One improvement that will not be implemented in another SOC is an incentive program to increase the participation of female programmers. Hawthorn says that, next time, Google will make greater efforts to encourage women to apply, but would leave it up to the mentoring organizations whether they want to implement their own programs to recruit women. In addition, Hawthorn suggested that Google would "consider" funding future programs specifically aimed at women, as it did this year with GNOME's Women Summer Outreach Program.

Although some participants say Google's efforts to improve administration didn't go far enough, all seem to see those efforts as steps in the right direction. "Google made several huge improvements to the program," says Dawn Thomas, a student who participated in both years of SOC. "It became much more mature and smooth this year." Several others made similar statements.


Student reactions

Just as Google's organizers found themselves getting more organized, the students applying for the SOC became more focused this year. In 2006, Thomas says, echoing other returning alumni, "I was working in a more professional way."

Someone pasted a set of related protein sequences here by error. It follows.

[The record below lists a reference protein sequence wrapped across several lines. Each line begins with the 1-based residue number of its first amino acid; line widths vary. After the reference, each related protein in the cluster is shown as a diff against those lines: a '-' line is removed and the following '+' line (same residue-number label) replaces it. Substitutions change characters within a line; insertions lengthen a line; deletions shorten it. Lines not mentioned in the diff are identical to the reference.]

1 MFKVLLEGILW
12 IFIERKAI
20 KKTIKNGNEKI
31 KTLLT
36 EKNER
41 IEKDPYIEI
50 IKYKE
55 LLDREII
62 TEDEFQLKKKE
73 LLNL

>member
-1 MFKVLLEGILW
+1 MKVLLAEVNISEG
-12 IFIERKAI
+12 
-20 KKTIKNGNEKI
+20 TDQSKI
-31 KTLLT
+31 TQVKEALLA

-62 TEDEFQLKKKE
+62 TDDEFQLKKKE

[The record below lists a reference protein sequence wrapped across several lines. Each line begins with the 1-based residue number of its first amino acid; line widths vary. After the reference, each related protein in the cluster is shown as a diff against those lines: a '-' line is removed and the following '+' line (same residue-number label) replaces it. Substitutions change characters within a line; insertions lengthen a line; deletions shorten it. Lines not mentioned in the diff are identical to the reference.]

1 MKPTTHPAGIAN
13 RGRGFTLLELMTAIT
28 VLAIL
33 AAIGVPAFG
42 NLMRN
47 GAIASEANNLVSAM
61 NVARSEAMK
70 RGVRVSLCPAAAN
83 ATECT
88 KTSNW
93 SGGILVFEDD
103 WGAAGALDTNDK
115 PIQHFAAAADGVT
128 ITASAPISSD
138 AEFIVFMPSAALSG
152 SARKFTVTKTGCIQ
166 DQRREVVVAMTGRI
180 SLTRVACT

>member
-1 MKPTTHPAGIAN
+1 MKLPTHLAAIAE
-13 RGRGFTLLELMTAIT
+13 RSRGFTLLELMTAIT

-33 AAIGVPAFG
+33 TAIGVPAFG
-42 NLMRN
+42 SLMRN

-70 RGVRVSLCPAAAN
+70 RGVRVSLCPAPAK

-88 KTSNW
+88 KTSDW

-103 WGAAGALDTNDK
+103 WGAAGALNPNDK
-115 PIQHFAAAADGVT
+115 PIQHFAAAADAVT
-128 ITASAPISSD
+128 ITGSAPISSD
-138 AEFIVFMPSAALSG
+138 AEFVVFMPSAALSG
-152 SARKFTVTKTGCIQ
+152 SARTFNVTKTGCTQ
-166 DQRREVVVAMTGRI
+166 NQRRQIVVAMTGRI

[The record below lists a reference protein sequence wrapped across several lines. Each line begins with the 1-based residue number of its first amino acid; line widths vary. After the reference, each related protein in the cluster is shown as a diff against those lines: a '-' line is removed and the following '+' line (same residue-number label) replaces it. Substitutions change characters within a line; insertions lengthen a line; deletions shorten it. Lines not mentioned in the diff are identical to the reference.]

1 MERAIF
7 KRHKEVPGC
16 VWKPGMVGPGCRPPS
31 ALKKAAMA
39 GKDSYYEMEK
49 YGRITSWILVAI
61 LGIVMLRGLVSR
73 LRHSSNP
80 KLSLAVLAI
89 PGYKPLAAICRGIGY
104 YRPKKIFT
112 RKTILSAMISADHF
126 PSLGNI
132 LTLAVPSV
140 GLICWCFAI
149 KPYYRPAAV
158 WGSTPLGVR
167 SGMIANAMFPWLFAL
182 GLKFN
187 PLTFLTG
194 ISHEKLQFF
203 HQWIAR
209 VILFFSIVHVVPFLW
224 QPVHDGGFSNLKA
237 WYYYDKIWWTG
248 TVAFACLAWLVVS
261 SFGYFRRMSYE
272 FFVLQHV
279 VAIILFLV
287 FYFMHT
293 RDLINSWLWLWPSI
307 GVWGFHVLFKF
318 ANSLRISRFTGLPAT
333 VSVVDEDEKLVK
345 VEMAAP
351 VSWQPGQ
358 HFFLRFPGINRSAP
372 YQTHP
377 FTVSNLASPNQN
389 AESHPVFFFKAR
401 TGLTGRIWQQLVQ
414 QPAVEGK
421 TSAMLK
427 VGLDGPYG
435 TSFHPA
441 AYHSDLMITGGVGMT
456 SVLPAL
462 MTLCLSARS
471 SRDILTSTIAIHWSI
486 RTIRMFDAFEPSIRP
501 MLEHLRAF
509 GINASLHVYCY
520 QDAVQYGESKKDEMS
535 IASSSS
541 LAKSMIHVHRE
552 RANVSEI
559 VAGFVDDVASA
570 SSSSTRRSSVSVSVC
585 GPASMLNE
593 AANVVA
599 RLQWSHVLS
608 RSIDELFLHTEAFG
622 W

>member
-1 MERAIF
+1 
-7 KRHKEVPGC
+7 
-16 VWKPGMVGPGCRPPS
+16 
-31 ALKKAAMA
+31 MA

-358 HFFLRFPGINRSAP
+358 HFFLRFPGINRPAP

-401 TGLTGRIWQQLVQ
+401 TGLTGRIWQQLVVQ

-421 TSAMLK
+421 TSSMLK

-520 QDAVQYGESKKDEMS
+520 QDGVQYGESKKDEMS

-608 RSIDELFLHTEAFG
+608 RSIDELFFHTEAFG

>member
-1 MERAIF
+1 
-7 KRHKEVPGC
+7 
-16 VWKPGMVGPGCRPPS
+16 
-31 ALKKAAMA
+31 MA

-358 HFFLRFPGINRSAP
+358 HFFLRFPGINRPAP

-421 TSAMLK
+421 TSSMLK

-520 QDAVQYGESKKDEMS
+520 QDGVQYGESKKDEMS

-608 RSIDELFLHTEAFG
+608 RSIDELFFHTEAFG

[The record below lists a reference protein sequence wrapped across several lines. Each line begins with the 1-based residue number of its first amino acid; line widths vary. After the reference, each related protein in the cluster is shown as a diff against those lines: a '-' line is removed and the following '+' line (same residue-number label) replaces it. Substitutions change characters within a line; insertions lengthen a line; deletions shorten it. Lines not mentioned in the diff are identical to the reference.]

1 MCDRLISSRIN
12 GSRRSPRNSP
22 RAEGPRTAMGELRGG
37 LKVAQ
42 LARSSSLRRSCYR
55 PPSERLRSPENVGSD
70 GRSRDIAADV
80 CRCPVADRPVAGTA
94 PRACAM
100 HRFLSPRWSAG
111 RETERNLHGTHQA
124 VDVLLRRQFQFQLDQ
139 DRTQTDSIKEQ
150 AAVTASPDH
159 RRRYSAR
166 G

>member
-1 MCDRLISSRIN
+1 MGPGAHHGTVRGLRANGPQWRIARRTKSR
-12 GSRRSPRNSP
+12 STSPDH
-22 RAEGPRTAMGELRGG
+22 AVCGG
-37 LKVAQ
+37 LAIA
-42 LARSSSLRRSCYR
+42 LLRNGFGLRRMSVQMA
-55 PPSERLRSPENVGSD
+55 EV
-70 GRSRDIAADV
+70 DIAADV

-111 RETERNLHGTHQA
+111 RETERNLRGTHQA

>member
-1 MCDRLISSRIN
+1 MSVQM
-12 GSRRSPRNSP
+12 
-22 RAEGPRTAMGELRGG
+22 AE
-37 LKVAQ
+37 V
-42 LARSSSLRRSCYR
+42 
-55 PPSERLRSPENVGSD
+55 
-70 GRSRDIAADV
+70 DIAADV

Part of the reason for this improvement is the tighter structure of the SOC in 2006, including many mentoring organizations having a clearer idea of the sort of students they were looking for. For instance, Bart Massey, who spearheaded Portland State University's sponsorship of several new independent projects, says that he tried "to focus on students who looked like they could be self-sustaining." However, much of the reason for changes in students' approaches to the SOC appears to be a growing body of knowledge of what to expect and how to get the most out of the experience.

Gregory Brown, who was already a contributor to Ruby Reports (Ruport) before being accepted into this year's SOC, has codified some of his experience on his blog. Although Brown complains about several aspects of the SOC, including the lack of feedback for applications sent to the program, and suggests that mentoring organizations need to prepare earlier and define the role of mentors more clearly, he also gives concrete advice about how students should approach SOC.